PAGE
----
“Something from everyone, with plenty of Sculthorpe influence”
JAZZGROOVE SUMMER FESTIVAL GALA NIGHT Tom Mann Theatre, January 14 (Matt McMahon’s Paths and Streams, Intangible Asset Number 82 screening, Ben Hauptmann’s BOB)
Reviewed by John Shand January 16, 2012
THE influence – direct and indirect – of Peter Sculthorpe loomed beneficently over this night in several ways. One of the pieces constituting Matt McMahon’s Paths and Streams, the Jazzgroove Summer Festival’s centrepiece, was drawn from Sculthorpe’s Piano Concerto. McMahon and his collaborator Phil Slater also studied with Sculthorpe, who impressed on them the value of drawing influences from Australia and its near neighbours.
Recorded in 2005, Paths and Streams is McMahon’s celebration and reinterpretation of diverse Australian compositions that have touched him, usually via working with their composers. These were scored for jazz quintet and string quartet, and many sub-groups contained therein.
Three pieces came from composers within the band: James Muller (guitar), Slater (trumpet) and McMahon (piano). Dovetailing with McMahon’s improvisational instincts, most pieces were lyrical, drawing out that side of Muller’s boundless powers of invention.
Slater, Brett Hirst (bass) and Simon Barker (drums) added drama and tension. The use of the strings was creative but understated, with McMahon’s title piece scored just for strings and improvised percussion, offering Barker a wide-open setting to draw out his kit’s dynamic, textural and dramatic potential.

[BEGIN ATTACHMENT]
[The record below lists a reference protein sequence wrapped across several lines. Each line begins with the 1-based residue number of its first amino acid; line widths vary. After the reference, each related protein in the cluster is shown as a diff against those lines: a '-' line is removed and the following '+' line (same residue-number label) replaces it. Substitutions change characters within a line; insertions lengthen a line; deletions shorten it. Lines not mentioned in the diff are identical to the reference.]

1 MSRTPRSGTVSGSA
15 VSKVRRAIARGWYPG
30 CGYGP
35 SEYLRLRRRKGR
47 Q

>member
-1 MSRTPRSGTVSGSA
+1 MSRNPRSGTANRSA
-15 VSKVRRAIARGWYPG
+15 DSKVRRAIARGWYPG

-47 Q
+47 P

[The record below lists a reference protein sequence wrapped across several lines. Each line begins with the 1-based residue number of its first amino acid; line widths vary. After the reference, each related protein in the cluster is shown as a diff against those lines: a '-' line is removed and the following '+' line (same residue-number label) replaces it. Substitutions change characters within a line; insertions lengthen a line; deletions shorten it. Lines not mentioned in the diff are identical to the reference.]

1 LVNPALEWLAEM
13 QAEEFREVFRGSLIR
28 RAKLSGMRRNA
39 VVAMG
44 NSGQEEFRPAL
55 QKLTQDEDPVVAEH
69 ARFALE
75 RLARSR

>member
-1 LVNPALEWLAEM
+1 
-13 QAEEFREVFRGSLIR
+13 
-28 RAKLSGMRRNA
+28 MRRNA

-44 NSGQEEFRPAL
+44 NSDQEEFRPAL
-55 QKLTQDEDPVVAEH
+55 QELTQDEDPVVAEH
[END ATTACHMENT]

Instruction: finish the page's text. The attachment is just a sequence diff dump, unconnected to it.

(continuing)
This was in-the-flesh evidence of the creative wisdom Barker gained on his journey of discovery depicted in Emma Franz’s mesmerising documentary Intangible Asset No.82, which screened at the evening’s outset.
The title is the official Korean designation of Kim Seok Chul, a shaman and master musician sought out by Barker. Beautifully shot, the film is heart-warming and insightful, and the Korean musicians who overcame their suspicions of Barker’s motivations to take him under their wing have become key collaborators for him (and McMahon and Slater on occasion).
Again, Sculthorpe would approve of this immersion in a drumming tradition from our region, where most unthinkingly fall under the thrall of US musicians.
Sculthorpe may even find something to admire in the eclectic array of influences at work in BOB, an octet led by the guitarist/composer Ben Hauptmann. Besides two bassists and two drummers, BOB featured the wordless singing of Gian Slater, producing airy, summery melodies and improvisations carrying echoes of Brazil.
But then African-sounding motifs, crunching rock and the lean country style of Johnny Cash were also stirred into this colourful dish, atop which Hauptmann’s guitar was like a scorching chilli.
This story was found at: http://www.smh.com.au/entertainment/music/something-from-everyone-with-plenty-of-sculthorpe-influence- 20120115-1q14f.html